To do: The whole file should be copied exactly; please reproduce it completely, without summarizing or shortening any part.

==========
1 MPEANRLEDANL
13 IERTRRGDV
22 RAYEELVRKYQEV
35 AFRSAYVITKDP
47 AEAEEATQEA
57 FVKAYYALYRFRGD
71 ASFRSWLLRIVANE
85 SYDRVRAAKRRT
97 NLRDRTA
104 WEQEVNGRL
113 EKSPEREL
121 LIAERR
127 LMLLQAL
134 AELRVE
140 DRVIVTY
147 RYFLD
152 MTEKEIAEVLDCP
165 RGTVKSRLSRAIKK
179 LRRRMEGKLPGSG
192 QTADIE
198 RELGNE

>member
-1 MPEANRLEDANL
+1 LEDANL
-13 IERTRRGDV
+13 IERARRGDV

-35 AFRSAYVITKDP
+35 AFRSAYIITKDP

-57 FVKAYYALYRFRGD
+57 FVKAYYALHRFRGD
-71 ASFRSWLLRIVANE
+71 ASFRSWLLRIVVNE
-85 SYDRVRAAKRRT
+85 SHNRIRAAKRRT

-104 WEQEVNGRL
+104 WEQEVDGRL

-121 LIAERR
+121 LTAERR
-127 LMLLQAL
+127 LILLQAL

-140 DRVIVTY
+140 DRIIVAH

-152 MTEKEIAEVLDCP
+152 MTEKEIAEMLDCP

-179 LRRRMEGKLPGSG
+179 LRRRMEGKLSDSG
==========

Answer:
1 MPEANRLEDANL
13 IERTRRGDV
22 RAYEELVRKYQEV
35 AFRSAYVITKDP
47 AEAEEATQEA
57 FVKAYYALYRFRGD
71 ASFRSWLLRIVANE
85 SYDRVRAAKRRT
97 NLRDRTA
104 WEQEVNGRL
113 EKSPEREL
121 LIAERR
127 LMLLQAL
134 AELRVE
140 DRVIVTY
147 RYFLD
152 MTEKEIAEVLDCP
165 RGTVKSRLSRAIKK
179 LRRRMEGKLPGSG
192 QTADIE
198 RELGNE

>member
-1 MPEANRLEDANL
+1 LEDANL
-13 IERTRRGDV
+13 IERARRGDV

-35 AFRSAYVITKDP
+35 AFRSAYIITKDP

-57 FVKAYYALYRFRGD
+57 FVKAYYALHRFRGD
-71 ASFRSWLLRIVANE
+71 ASFRSWLLRIVVNE
-85 SYDRVRAAKRRT
+85 SHNRIRAAKRRT

-104 WEQEVNGRL
+104 WEQEVDGRL

-121 LIAERR
+121 LTAERR
-127 LMLLQAL
+127 LILLQAL

-140 DRVIVTY
+140 DRIIVAH

-152 MTEKEIAEVLDCP
+152 MTEKEIAEMLDCP

-179 LRRRMEGKLPGSG
+179 LRRRMEGKLSDSG